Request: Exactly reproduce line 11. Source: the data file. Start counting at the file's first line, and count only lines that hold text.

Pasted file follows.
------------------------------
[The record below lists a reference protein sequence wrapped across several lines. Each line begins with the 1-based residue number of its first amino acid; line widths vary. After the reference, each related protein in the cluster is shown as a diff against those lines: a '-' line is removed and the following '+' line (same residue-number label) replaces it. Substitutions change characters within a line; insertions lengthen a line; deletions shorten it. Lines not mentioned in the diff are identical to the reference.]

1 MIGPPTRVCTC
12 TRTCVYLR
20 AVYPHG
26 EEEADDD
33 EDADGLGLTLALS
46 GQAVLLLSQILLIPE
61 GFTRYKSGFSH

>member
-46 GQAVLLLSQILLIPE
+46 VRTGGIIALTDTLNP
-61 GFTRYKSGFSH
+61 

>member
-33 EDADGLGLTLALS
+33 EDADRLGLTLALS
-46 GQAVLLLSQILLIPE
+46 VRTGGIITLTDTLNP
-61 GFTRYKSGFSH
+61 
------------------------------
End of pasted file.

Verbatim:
+46 VRTGGIIALTDTLNP